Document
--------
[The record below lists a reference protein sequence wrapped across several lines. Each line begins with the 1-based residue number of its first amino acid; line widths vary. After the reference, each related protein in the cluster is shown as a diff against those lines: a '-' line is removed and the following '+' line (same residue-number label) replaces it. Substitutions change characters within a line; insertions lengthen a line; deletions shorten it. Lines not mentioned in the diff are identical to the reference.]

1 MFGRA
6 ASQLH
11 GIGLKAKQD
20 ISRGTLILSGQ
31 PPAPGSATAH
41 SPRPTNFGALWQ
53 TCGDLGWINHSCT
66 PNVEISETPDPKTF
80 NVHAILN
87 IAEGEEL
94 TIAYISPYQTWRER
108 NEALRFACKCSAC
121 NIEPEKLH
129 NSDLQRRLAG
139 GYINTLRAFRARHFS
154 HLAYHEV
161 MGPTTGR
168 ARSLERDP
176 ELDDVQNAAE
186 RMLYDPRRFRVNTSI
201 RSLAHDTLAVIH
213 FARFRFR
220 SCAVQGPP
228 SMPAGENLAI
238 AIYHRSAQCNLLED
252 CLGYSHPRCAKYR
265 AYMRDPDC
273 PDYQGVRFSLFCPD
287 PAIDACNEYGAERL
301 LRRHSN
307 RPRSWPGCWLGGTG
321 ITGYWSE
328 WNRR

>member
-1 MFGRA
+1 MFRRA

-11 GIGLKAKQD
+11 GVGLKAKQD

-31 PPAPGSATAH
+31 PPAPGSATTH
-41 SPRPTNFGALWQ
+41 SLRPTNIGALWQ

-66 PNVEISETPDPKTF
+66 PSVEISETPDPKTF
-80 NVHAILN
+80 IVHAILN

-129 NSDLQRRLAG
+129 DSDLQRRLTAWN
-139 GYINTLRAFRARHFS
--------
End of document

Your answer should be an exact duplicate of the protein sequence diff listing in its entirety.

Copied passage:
[The record below lists a reference protein sequence wrapped across several lines. Each line begins with the 1-based residue number of its first amino acid; line widths vary. After the reference, each related protein in the cluster is shown as a diff against those lines: a '-' line is removed and the following '+' line (same residue-number label) replaces it. Substitutions change characters within a line; insertions lengthen a line; deletions shorten it. Lines not mentioned in the diff are identical to the reference.]

1 MFGRA
6 ASQLH
11 GIGLKAKQD
20 ISRGTLILSGQ
31 PPAPGSATAH
41 SPRPTNFGALWQ
53 TCGDLGWINHSCT
66 PNVEISETPDPKTF
80 NVHAILN
87 IAEGEEL
94 TIAYISPYQTWRER
108 NEALRFACKCSAC
121 NIEPEKLH
129 NSDLQRRLAG
139 GYINTLRAFRARHFS
154 HLAYHEV
161 MGPTTGR
168 ARSLERDP
176 ELDDVQNAAE
186 RMLYDPRRFRVNTSI
201 RSLAHDTLAVIH
213 FARFRFR
220 SCAVQGPP
228 SMPAGENLAI
238 AIYHRSAQCNLLED
252 CLGYSHPRCAKYR
265 AYMRDPDC
273 PDYQGVRFSLFCPD
287 PAIDACNEYGAERL
301 LRRHSN
307 RPRSWPGCWLGGTG
321 ITGYWSE
328 WNRR

>member
-1 MFGRA
+1 MFRRA

-11 GIGLKAKQD
+11 GVGLKAKQD

-31 PPAPGSATAH
+31 PPAPGSATTH
-41 SPRPTNFGALWQ
+41 SLRPTNIGALWQ

-66 PNVEISETPDPKTF
+66 PSVEISETPDPKTF
-80 NVHAILN
+80 IVHAILN

-129 NSDLQRRLAG
+129 DSDLQRRLTAWN
-139 GYINTLRAFRARHFS